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Publishers Divided on Ability to Monetise Content

29 Sep 2009

According to a survey reported in Media Buyer/Planner, more than half of newspaper publishers believe readers will pay to access online newspaper content. 51 per cent of publishers say they believe they can successfully charge for content, while 49 per cent either aren't sure or believe paying for content will not work.


However, Reflections of a Newsosaur blog, has stated "While 68 per cent of the publishers responding to the survey said they thought readers who objected to paying for content would have a difficult time replacing the information they get from newspaper websites, 52 per cent of polled readers said it would be either "very easy" or "somewhat easy" to do so... "


The survey, which was conducted for the latest in the series of industry conferences this year studying how to monetise the valuable content most newspapers give away for free, shows that publishers who are worried about charging for content have good reason to be concerned.


68 per cent of publishers said they thought that, even if readers object to paying for content, they would have a difficult time finding that information in other places, while 52 per cent said they thought it would be either very easy or somewhat easy for readers to find replacement content.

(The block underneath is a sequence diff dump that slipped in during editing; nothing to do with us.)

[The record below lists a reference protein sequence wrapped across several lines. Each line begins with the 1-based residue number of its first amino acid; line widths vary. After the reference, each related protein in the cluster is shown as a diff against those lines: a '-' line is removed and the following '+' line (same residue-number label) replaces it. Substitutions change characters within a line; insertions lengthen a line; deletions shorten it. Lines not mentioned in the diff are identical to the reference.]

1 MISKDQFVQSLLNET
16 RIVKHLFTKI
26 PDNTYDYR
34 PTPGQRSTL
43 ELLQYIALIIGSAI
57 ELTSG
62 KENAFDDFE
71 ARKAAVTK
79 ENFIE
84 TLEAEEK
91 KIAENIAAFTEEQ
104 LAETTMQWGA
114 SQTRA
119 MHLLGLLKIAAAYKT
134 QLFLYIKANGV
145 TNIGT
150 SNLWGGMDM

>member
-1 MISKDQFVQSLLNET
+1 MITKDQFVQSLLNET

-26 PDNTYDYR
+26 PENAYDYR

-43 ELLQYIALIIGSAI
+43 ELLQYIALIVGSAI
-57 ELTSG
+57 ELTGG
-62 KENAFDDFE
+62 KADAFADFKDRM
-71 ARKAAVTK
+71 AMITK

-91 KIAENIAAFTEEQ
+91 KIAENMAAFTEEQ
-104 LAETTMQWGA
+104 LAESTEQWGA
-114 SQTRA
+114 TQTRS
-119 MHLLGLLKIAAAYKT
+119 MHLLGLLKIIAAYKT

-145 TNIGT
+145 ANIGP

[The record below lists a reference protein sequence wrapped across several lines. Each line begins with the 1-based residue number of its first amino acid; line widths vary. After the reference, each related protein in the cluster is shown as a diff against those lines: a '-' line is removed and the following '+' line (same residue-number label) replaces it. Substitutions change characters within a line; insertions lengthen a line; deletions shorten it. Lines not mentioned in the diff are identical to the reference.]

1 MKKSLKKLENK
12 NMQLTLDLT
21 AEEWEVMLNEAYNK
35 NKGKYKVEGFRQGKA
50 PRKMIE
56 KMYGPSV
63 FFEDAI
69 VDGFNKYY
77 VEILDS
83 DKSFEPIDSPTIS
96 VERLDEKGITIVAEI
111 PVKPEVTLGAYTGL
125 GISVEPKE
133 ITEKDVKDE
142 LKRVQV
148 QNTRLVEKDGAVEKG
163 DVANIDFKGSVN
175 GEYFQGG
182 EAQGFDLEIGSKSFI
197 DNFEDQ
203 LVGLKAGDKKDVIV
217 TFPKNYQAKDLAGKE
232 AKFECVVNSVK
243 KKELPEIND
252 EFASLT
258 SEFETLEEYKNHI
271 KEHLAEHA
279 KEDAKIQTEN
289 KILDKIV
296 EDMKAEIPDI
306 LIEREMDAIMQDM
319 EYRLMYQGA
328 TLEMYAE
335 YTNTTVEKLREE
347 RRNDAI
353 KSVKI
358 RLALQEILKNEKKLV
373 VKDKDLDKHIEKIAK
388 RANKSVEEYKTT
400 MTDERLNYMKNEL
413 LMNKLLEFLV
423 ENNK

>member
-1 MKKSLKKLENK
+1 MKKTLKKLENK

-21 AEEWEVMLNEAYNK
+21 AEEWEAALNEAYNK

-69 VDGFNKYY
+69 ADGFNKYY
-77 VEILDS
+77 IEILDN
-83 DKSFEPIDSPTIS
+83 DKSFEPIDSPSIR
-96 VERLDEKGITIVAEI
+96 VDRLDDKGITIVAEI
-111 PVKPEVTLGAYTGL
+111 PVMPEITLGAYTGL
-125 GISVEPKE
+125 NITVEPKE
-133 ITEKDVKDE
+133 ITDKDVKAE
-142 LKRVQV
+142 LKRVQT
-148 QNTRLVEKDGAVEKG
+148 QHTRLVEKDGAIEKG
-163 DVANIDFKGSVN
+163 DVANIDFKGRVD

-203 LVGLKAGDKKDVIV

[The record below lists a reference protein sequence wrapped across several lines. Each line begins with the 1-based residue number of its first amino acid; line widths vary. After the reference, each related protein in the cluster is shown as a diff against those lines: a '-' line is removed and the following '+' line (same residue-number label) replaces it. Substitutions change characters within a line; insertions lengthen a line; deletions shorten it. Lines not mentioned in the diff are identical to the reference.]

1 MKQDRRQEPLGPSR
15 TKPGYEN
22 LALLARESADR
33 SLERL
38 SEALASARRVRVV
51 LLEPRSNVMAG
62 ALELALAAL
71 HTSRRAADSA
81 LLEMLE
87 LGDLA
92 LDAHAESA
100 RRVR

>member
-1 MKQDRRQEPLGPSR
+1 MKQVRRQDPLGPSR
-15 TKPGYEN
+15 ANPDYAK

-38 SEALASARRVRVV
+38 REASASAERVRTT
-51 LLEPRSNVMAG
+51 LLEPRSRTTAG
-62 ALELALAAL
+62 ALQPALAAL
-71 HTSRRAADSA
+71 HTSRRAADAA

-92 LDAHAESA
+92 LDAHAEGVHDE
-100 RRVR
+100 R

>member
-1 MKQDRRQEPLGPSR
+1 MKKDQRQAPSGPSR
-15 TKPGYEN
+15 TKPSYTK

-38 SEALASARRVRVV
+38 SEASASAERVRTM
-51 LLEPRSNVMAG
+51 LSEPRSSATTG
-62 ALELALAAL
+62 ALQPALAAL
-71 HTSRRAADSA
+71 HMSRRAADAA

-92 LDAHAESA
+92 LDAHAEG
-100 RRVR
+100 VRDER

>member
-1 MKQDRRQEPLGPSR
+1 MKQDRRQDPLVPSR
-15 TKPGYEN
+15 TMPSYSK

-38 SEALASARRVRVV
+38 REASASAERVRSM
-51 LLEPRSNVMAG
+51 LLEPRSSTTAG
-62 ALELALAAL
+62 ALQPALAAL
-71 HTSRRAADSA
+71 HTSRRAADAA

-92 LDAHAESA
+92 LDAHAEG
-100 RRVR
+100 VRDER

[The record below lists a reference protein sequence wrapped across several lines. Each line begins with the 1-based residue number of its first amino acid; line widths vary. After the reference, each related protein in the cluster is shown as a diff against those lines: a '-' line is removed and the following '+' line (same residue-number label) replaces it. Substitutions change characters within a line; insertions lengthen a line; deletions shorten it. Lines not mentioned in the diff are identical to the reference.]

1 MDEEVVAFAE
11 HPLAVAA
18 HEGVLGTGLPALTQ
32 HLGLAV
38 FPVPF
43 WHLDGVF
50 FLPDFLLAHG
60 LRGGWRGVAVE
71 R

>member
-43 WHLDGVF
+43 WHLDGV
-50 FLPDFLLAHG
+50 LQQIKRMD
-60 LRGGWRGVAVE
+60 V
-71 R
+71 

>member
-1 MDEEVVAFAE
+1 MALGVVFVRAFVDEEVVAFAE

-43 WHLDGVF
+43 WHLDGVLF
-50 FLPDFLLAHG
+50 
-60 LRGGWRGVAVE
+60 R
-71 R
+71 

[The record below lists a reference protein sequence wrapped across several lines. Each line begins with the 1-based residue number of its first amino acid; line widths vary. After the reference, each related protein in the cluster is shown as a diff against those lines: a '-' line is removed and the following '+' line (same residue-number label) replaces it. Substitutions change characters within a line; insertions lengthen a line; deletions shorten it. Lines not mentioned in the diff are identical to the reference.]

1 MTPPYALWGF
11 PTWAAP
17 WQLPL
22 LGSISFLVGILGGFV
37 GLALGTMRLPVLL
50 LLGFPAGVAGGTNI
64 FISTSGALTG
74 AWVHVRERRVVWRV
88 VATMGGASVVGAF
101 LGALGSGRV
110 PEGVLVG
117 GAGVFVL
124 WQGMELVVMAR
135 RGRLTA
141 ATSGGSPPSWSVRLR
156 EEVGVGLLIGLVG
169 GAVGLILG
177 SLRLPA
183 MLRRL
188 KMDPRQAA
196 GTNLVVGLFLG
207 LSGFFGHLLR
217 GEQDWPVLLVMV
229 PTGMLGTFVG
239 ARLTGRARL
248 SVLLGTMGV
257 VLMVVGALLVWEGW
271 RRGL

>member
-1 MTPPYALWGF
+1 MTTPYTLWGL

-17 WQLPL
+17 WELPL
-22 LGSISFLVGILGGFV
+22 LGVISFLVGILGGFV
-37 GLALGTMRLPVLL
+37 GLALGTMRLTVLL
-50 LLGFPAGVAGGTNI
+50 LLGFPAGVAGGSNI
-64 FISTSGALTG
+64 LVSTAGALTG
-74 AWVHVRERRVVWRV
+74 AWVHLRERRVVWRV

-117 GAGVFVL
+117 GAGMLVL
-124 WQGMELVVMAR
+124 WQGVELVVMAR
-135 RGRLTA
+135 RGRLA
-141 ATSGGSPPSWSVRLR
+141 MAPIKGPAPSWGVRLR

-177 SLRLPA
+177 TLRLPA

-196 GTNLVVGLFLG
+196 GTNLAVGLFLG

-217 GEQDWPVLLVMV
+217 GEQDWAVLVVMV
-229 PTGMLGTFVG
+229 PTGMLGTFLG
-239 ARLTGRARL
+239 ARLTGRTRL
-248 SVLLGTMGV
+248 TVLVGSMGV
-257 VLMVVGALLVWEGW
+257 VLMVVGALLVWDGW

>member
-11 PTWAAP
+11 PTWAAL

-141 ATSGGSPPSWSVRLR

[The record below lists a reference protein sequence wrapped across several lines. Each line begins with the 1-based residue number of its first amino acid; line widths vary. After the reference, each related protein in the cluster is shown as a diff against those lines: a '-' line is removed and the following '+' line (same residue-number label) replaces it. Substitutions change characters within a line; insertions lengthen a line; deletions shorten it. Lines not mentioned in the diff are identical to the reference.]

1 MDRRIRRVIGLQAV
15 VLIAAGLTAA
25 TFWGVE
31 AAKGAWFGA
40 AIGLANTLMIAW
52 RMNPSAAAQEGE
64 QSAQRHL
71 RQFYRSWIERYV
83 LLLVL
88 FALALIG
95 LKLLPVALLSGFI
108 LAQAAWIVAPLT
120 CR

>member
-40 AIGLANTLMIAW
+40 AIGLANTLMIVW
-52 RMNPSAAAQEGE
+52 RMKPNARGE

More data from the study includes:


  • 58 per cent of publishers said they are considering charging for content
  • 49 per cent said they have no timetable in mind for how that will play out
  • 12 per cent said they plan to charge for content by the end of the year
  • 18 per cent said they will do so in the first quarter of 2010
  • 10 per cent said they would begin charging by the beginning of next summer
  • 10 per cent currently charge for some portion of the web content


According to the study:


  • 38 per cent of the respondents say they will limit full access to stories to monthly subscribers
  • 28 per cent say they will likely offer monthly subscriptions as well as micropayments for individual articles
  • 15 per cent expect to offer monthly subscriptions, micropayments, and "day passes"
  • 19 per cent expect news articles to remain free but that they will produce content specifically for the website which would be behind a pay wall
  • 9 per cent say they may adopt a system which would make visitors pay separately for each story they want to read



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